Her 63 surgeries, over 100 blood transfusions, and more than 10 rare medical conditions don’t stop Joanna from being optimistic and grateful for life.
When Joanna was just 15 years old, doctors discovered her brain was herniated at the base of her skull, which caused a large cyst in her spinal cord. By age 18, she had been diagnosed with another four conditions and had already undergone 12 brain and spine surgeries. This was the start of Joanna's long medical journey - one that is still ongoing today at the age of 33.
While each of Joanna’s conditions has a different set of symptoms, they all affect each other, causing each one to behave differently than it would on its own. Her physicians describe it as the perfect storm—you can never just treat one condition, and you have to factor in how the other conditions will react before deciding on treatment.
One of Joanna’s conditions is a buildup of excess cerebrospinal fluid in her brain. For years, Joanna has had a shunt, which is a medical device implanted in her brain to relieve pressure by diverting the excess fluid to her heart. Shunts generally last anywhere from several years to a lifetime, but Joanna’s shunt required replacement every 3 to 6 months, and each brain surgery to replace it got increasingly difficult and dangerous. In the spring of 2012, Joanna’s care team in Atlanta contacted Mayo Clinic for help determining why her shunt was failing much more than normal.
Joanna’s first trip to Mayo Clinic in April 2012 included testing and consultations with nine different departments. Joanna finally received an answer after a visit to the Hematology Department. After many tests, she was diagnosed with an autoimmune blood-clotting disorder that was causing tiny blood clots to form around the tip of her shunt, which stopped it from being able to drain properly and led to failure. No one had ever seen this condition cause this kind of complication before, but her team at Mayo Clinic decided to begin treatment in the hopes that it would help. There is no cure for Joanna's condition, but it can be treated with blood thinners that make it hard for the body to develop blood clots. Joanna has been giving herself anticoagulant injections every day since her diagnosis.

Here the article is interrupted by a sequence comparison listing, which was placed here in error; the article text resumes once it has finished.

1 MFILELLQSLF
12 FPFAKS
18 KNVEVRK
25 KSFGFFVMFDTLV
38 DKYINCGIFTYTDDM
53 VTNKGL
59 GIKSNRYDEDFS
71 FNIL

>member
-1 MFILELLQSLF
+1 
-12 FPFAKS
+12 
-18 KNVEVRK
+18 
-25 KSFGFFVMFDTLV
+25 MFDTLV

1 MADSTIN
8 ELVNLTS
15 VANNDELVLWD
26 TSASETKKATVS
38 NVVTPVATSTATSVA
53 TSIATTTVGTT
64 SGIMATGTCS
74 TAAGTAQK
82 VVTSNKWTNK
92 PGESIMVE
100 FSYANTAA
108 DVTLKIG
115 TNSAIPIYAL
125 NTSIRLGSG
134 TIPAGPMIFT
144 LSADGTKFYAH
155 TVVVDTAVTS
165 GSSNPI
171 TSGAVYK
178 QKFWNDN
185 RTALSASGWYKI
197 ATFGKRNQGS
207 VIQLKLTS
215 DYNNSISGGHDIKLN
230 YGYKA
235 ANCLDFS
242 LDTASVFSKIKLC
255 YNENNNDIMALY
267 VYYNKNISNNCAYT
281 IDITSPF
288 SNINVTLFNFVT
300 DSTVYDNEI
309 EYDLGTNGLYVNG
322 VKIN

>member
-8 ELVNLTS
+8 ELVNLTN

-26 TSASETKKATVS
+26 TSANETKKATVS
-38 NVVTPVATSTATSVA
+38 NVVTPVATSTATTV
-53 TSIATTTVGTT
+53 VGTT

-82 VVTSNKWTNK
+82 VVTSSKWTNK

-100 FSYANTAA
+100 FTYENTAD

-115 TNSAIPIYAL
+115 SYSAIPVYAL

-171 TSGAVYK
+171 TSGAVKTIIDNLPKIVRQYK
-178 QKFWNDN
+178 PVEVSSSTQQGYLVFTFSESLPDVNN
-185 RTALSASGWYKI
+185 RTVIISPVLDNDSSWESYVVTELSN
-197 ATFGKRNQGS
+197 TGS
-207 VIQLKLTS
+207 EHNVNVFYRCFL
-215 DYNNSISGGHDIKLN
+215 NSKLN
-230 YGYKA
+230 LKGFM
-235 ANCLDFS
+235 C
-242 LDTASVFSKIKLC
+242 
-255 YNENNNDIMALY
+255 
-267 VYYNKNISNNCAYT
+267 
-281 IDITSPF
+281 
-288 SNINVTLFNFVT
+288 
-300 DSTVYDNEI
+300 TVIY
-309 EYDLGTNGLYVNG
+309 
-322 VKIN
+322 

Facing emergency brain surgery every few months, Joanna found it difficult to live day to day and plan for the future. However, the diagnosis that she received at Mayo Clinic saved and changed her life. Her shunt has continued working since she began treatments, and this is the longest she has ever gone without needing brain surgery to replace the shunt.
Joanna had a couple stable and wonderful years following that diagnosis, despite the chronic conditions that she continued to manage. That changed suddenly in 2015 when Joanna was hit by a large delivery truck. This incident resulted in injuries that required her to have emergency brain surgery, as well as a shoulder injury that eventually progressed to having almost no use of her right arm. She returned to Mayo Clinic earlier this year and underwent a major surgery for her shoulder with the Orthopedic Department, which included a triple-tendon transfer and a scapuloplexy. She spent the four months following the operation immobilized in an upper-body brace, but she is happy to report that she now has more use of her right arm than she has had since the accident.
While Joanna recovers from her surgeries and lives with many chronic symptoms, she remains positive and optimistic about life. She is thankful for her wonderful support system and the dedicated support of her health care team.
"I am especially grateful for the innovative and advanced diagnosis that I have received, along with Mayo Clinic’s expertise in treating rare and complicated conditions. I do not believe that I would still be here without the help of Mayo Clinic" said Joanna.
Joanna receives frequent blood transfusions, so she is able to celebrate the holidays with her family. Because of this, her family members make a point to donate at the Mayo Clinic Blood Donor Center whenever they are in Rochester for her checkups or surgeries. In fact, in March of this year when Joanna was a patient at Saint Marys, her parents and husband all donated on the exact same day she received a blood transfusion. They know firsthand the importance of blood donation, as it has helped to save Joanna’s life more than once.
To read more stories like this, visit the Mayo Clinic Blood Donor Program's Blog Page.
Liked by Rosemary, Volunteer Mentor